Skip to content

Pricking out tomato plants: When and how to do it – check out our tips and tutorials!

Growing tomatoes from seed is an annual ritual with which gardeners get in the mood for the growing year. From February to mid-March, tomato seeds are sown in pots and trays indoors, where it is warm. After just a few weeks, the seedlings begin to crowd each other out, which leads to the next step – pricking tomato plants. When pricking tomato seedlings, the young plants are carefully separated out and placed in their own pots. Here’s how to do it, why it’s important, and tips for turning seedlings into full-grown plants.

Prick tomato plants a few weeks after sowing

Seedlings need to be repotted carefully

Usually tomato seeds germinate between 5 and 14 days after sowing. The seedlings come out of the ground stem first, buried head back. After that, they stand up and begin to grow rapidly. First they unfold the so-called cotyledons, which are rounder than the true leaves. Soon after, a second set of leaves appears – the first set of serrated true tomato leaves. This happens about 1.5 – 2 weeks after germination.

At what time you need to repot the seedlings?

Young plants need rich soil to grow healthy

Some gardeners prick the seedlings before the true leaves appear, but traditionally you wait until they have them. That way, you don’t have to worry about hurting the plant if you accidentally damage a seedling leaf. If it gets damaged after the true leaves have already grown, it’s no big deal.

Do you need to fertilize tomatoes when pricking them out?

Seedlings need regular water and sun

When you plant your seedlings, you will need richer soil. When repotting into new pots, it’s best to use multipurpose compost. Allow the plants to grow in their original seedling soil, then top off the pots with multipurpose compost. Tomato plants will not need additional feed until they are much larger and move to the greenhouse or outdoors.

Prick out tomato plants: What pot size?

Young tomato plants need a lot of light all the time

Tomato plants are about five inches tall when pricked out, so they will eventually need to be planted in pots six inches in diameter. You can plant them in this size immediately after pricking out, or repot them in smaller pots and repot again later.

The advantages of smaller pots and repotting later are saving space and compost and reducing the risk of fungus gnats . These are pesky fly-like insects that like to breed in moist soil. They are a real nuisance to indoor houseplants and seedlings. Their larvae can also damage plant roots.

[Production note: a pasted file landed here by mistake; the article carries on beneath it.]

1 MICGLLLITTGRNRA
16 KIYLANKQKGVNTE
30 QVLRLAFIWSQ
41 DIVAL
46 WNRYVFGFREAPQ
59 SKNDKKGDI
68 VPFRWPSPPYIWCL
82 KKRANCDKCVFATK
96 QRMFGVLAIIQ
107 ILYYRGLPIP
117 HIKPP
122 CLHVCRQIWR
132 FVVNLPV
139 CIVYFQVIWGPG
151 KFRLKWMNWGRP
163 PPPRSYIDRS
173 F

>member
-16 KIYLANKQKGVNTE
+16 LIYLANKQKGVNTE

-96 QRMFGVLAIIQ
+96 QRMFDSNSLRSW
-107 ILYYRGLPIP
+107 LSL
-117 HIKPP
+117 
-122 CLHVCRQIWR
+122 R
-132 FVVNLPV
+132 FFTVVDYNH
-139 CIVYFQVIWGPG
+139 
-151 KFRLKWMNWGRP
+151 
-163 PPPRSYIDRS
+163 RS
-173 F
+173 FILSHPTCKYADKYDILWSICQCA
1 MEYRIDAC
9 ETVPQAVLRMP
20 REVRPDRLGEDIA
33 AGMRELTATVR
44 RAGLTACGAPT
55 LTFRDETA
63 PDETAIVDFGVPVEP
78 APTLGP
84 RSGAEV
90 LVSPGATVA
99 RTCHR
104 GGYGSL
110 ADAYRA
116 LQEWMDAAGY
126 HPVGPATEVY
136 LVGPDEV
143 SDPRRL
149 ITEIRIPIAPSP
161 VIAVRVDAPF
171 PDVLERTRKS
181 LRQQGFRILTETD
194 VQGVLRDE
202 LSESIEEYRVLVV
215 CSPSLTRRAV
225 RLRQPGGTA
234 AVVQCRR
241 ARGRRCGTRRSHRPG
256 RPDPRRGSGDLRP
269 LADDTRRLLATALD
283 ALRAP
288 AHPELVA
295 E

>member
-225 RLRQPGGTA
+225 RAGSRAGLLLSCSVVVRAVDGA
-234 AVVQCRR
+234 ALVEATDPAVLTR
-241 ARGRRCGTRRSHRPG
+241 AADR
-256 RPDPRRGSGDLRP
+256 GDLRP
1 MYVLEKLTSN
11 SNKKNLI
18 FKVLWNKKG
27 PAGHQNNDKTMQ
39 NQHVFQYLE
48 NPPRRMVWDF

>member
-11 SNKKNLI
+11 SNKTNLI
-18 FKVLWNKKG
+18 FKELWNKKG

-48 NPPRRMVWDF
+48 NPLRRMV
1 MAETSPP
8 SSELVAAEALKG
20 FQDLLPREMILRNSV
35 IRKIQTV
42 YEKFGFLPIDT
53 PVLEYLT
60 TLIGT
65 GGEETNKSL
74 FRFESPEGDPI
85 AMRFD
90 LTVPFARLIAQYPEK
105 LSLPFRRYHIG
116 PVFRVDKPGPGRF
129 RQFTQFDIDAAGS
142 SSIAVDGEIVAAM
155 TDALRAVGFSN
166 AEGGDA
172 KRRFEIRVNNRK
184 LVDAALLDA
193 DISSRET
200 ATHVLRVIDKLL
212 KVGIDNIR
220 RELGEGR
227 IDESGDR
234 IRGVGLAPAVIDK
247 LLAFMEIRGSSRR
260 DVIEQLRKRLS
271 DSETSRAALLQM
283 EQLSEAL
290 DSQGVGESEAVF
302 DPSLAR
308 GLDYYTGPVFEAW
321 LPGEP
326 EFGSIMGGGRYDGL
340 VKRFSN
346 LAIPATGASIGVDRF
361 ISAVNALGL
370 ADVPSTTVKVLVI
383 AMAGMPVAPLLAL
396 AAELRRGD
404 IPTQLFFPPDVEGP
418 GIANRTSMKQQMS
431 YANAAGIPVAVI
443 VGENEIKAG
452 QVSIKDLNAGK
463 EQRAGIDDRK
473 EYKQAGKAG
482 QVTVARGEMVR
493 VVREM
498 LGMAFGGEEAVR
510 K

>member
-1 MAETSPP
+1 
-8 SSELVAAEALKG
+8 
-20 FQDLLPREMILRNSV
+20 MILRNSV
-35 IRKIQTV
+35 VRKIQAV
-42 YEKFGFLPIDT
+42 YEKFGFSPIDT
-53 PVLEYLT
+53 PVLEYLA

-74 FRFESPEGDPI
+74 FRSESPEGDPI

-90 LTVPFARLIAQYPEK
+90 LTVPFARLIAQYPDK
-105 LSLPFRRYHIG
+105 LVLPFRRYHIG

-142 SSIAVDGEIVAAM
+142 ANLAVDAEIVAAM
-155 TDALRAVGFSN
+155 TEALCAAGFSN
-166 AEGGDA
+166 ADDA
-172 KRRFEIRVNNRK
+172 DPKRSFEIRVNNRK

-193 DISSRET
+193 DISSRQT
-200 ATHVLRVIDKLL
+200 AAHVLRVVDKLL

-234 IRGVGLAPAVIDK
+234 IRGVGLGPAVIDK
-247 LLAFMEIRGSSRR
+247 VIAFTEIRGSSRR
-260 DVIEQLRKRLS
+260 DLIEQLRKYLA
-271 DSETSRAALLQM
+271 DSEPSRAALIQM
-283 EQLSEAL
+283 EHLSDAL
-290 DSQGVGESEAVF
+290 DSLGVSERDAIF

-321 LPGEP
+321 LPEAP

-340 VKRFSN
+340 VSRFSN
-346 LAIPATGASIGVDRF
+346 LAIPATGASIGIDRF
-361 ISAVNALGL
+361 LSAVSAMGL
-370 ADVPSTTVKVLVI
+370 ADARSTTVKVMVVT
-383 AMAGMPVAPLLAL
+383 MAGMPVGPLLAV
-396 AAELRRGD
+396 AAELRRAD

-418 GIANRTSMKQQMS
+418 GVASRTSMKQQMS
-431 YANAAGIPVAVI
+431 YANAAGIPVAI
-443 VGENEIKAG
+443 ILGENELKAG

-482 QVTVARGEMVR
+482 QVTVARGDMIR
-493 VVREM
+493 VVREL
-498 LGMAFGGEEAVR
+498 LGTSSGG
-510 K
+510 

You can also prick tomatoes in egg carton.

Pricking plants in egg carton is also possible

You can also use egg cartons, toilet paper rolls, paper or plastic cups, or almost any other shallow container that can hold your growing soil. Whatever container you use for your seedlings, make sure it provides good drainage – if the roots of your tomatoes get too wet, they’ll be more susceptible to disease. Cardboard egg cartons are fine for smaller seedlings, but tomatoes will grow out of their shallow cells very quickly.

Pricking out tomato plants: Instructions

After you prick tomato plants, they need to be watered

To pull a single plant out of a box crowded with seedlings, you should work from the outside in. Gently grasp a cotyledon of a plant and carefully remove it from the compost using a pencil, plant label, skewer or other tool.

Prick tomato plants in compost soil so that they get enough food

Use the end of the tool to guide the seedling into the hole of the new pot. You can bury the plant to the bottom of the cotyledons if you like. Roots will form from the buried stem, and if your seedlings are leggy, this is a handy tip to encourage a strong stem. It is not recommended to prick out tomato seedlings that are damaged, stunted or look less healthy than the others.

Grow the young plants properly

After the second set of leaves, the plants need to be pricked out

After planting, seedlings need regular watering to keep the soil moist. They also need light and warmth, so it makes sense to keep them indoors, in a conservatory or heated building. The multipurpose compost is enough to feed them, and they will grow from 2.5 to 5 inches tall to 10 inches tall within a few weeks.

Lighting for your seedlings

Pricking out tomato plants - when and how to do it.

Tomato seedlings need plenty of light to grow into healthy plants. Windowsill light is often not enough, especially in late winter or early spring. If you don’t already have plant lighting, you can set up simple lighting with a grow light. You can mount it on the windowsill, or you can use a traditional light that you hang from above.

Prick out tomato plants a few weeks after sowing

Not everyone has the space for a special light shelf, so a windowsill is bright enough for amateur gardeners to start seeds early in the year. Plus, it’s inexpensive. If your plants’ stems are tall and spindly, that probably means they’re stretching to get more light. Give them light by bringing the lighting to within a few inches of the leaves.